There is obviously a lot more to come out about specific contracts.  Right at the end Margaret Hodge reduced the G4S chap to quivering silence when she demanded to know if it was true that in the probation contracts it was specified that if the contract was terminated by either side before it was completed, the company would get the full amount of the contract.  Apparently it is true - and she didn't like it.
The last Labour government started this outsourcing bonanza.  When the coalition got in they didn't stop to find out whether the competence was there to do it; they just went ahead and outsourced everything that hadn't already been flogged off.  And we have been paying the price.

Sunday, 7 September 2014

News round-up

With so much going on in the world the media, particularly the BBC, can happily ignore the issues which concern the poorest in Britain.  They managed - just - to report the fact that the government lost a vote on the bedroom tax.  It was a private member's bill, introduced by a Lib Dem (!) to water down the current rules by exempting disabled people who need the extra room or have adapted homes, as well as those who can't be found a smaller home to move to.  Labour backed it and the government lost by 306 votes to 231.  It will now go to committee stage and is unlikely to get through its third reading and into law.  But it's a start.  Unfortunately the BBC managed to spread misinformation.  The website piece says that the original changes "were designed to ensure social tenants get the same treatment as private tenants, who do not get any rent support".  I don't know what he means by "rent support", but this suggests that private tenants don't get housing benefit, which is untrue.  The piece also quotes Iain Duncan Smith as claiming that the changes would cost the Treasury £1 billion, a figure which is as accurate as all IDS's numbers.  

Then we read about the "attitude to work" assessments which the gormless Esther McVey is now going to impose on the unemployed.  It's an idea borrowed from Ingeus, apparently.  You can read the Daily Mail version if you really want to, or the less hysterical version in the Independent.  Although she's presenting it as voluntary, and as a way of not putting people on courses they don't need, there are obviously fears that it will be another way of catching people out and sanctioning them.

On the outsourcing front, there was an interesting article in the Independent about the race to, in effect, privatise the probation service.  It suggests that there are 5 companies involved - Capita, Sodexo, Amey, Interserve and Carillion - and that they would be well advised to have nothing to do with it.  They are very unlikely to make a profit.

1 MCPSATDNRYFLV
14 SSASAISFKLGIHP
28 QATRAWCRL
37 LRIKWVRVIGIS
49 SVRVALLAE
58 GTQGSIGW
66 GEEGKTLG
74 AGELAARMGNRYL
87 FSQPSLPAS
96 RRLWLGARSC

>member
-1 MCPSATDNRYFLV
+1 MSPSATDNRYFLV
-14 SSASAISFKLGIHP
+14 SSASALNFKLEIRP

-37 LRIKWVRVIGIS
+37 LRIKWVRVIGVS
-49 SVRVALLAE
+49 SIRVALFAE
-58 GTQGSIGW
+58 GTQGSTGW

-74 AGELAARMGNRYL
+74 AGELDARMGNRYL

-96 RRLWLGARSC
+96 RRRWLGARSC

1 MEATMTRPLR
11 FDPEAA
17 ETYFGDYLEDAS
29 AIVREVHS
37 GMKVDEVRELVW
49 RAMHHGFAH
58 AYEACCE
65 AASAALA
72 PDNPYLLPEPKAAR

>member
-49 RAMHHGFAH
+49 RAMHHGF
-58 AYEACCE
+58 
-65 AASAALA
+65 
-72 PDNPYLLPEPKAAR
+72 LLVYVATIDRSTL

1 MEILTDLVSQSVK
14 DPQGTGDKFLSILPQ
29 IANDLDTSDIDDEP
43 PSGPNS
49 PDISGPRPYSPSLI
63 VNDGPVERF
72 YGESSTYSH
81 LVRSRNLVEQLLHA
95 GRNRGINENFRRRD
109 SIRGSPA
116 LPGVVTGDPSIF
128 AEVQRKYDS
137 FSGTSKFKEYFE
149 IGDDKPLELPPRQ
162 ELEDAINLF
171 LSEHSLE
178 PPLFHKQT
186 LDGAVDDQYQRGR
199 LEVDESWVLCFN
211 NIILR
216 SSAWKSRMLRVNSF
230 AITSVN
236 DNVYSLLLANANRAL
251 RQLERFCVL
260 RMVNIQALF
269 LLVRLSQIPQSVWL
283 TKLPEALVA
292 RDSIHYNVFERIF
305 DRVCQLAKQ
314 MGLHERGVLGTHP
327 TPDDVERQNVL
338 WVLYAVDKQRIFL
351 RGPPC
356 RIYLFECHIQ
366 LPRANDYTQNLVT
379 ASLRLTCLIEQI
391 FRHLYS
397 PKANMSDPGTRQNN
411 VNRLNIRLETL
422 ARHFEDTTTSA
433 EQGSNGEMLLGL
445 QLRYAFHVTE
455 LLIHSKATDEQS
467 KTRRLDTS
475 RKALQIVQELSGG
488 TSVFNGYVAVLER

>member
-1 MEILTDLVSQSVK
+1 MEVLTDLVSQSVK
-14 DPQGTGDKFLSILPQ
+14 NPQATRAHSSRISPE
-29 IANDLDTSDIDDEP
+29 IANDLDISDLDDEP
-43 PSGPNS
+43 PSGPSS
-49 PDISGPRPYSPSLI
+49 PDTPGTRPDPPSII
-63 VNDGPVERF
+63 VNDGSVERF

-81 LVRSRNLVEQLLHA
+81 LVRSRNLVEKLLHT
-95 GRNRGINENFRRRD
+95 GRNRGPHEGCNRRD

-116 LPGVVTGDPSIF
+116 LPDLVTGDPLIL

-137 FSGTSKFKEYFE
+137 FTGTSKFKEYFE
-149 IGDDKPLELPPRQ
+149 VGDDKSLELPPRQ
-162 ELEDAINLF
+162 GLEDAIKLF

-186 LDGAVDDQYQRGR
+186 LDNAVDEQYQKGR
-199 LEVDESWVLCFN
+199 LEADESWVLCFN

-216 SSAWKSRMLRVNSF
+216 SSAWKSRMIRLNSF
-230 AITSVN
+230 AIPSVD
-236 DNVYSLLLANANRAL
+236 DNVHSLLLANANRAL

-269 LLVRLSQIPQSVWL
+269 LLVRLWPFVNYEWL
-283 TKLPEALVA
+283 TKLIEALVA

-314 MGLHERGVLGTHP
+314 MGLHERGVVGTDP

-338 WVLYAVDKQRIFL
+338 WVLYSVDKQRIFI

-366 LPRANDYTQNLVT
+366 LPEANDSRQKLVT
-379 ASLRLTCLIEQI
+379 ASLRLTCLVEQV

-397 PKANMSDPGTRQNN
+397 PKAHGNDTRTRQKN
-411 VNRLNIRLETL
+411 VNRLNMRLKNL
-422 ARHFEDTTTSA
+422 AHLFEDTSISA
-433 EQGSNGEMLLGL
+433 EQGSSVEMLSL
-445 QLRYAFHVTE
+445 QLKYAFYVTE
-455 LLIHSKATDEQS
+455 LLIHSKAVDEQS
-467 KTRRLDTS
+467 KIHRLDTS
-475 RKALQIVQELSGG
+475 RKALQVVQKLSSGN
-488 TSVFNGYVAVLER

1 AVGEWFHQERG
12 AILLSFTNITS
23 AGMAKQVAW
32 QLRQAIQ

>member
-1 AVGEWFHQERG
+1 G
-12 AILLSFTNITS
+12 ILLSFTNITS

Finally, please read the Guardian piece by John Lanchester about poverty and inequality.

Tuesday, 2 September 2014

Proud to work?

The DWP Press Office has been infamous for a long time.  It's staffed by civil servants who are supposed to adhere to the Civil Service Code, which says that they should have "integrity, honesty, objectivity and impartiality".  But perhaps they're working under the direction of the DWP's Director of Communications, Richard Caseby, who appears to have no such scruples (he's a former managing editor of the Sun).  Back in January the Press Office put out a press release referring to "welfare hand-outs", a term the Daily Mail obligingly repeated.  Then last week came this:
There was no pretence that this was anything other than straight-forward propaganda.  Objective and impartial it was most certainly not.  But I bet the intern (unpaid?) who gets to do the graphics has fun.

Today they attempted a rather different Twitter campaign, one which the Press Office didn't invent but which has decidedly sinister overtones.  It's called "Proud to Work", and it seems to be the creation of the ERSA, the work programme providers' trade body - but clearly they are all working together with this.  The DWP re-tweeted the highly dubious statement that the "Work Programme will deliver £18bn to economy".  Immediately afterwards came re-tweets of stuff from Interserve, A4e and Working Links (not on this screen capture).

What I find most disturbing about this is the "proud to work" tag.  It's subtle.  It suggests that those who are not working are not proud, have no pride.  It suggests that unemployment is voluntary, the result of lack of self-respect.  Perhaps it suggests other things to you.

Is there anything that can be done about the DWP Press Office?  Not at this stage in the parliament, I think.  There doesn't seem to be any mechanism for opposition MPs to complain about it effectively.  What it proves, however, very clearly, is that this government, and Iain Duncan Smith in particular, work closely with the right-wing press to spread lies and damaging propaganda.  If they win in 2015, it will only get worse.